Google Giveth and Google Taketh Away

My journey on Google’s Suggested User’s List for Google+

In July of 2013 I found myself added to Google’s Suggested Users List (or SUL). The list is displayed to new users as they create an account as well as existing Google account users when they first go to use the Google+ social platform. Up until the second week of March 2014, I was displayed to millions of new users as someone “Fun and Interesting.” During that time, over 400,000 additional users added me to their circles.

My addition to the SUL came without much warning. I simply noticed a large uptick in followers and later received an e-mail from a Googler informing me that I was being offered as a suggested person for new users to circle. They asked me for feedback after my first couple of weeks, but initially I didn’t notice much of a change.

Over time as I first crested 100,000 followers, I thought being on the SUL was going to be a great opportunity for me to grow an audience overnight, become well-known for what I do and hopefully introduced to opportunities that I would have never found before.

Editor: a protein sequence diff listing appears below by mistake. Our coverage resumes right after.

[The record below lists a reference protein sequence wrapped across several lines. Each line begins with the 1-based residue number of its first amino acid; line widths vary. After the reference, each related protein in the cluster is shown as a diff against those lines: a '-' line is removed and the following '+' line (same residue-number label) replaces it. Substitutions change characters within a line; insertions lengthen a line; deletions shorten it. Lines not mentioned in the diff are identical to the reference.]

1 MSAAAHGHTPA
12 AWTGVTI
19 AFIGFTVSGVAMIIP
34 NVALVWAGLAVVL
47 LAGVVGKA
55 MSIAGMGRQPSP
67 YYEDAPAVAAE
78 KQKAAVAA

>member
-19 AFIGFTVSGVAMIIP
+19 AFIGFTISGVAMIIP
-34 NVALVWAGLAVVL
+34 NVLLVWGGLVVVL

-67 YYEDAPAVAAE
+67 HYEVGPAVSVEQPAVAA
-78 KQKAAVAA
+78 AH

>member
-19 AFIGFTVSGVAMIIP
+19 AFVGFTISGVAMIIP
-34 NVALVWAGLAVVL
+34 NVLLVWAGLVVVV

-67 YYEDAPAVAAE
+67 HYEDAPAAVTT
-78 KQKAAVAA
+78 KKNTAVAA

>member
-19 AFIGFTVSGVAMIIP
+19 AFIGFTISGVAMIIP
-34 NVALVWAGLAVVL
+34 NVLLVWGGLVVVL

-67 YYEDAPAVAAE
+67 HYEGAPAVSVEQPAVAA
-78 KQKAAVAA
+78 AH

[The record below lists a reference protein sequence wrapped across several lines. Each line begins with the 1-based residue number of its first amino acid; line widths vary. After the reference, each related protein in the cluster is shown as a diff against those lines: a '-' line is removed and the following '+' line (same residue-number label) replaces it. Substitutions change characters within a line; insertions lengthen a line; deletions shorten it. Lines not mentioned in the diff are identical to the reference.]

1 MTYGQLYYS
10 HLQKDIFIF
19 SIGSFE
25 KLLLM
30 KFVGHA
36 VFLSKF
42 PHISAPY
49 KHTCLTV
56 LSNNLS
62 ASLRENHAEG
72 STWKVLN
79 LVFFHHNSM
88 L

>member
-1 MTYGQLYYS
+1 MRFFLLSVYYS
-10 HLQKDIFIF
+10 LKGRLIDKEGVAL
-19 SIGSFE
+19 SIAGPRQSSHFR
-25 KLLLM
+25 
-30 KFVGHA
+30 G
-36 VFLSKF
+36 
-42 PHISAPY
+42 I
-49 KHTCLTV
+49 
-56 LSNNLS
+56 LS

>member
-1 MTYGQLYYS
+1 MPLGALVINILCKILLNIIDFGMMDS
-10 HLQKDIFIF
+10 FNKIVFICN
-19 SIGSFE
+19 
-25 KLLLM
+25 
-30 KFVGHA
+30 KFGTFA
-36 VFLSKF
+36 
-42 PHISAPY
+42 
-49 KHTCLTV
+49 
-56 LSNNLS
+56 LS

Eight months later, I can confidently tell you that not many of those things happened. Just after I eclipsed the 500,000 mark (507 actually), I got yanked from the list. Again, no warning, no communication, I just noticed that instead of gaining an extra thousand followers each day, I was losing 50-100. This “falloff” happens for a couple of reasons. Mostly, I assume it is from the removal of spam and phantom accounts that have been reported. But, unfortunately, I think it comes from a number of users that actively remove me from their circles.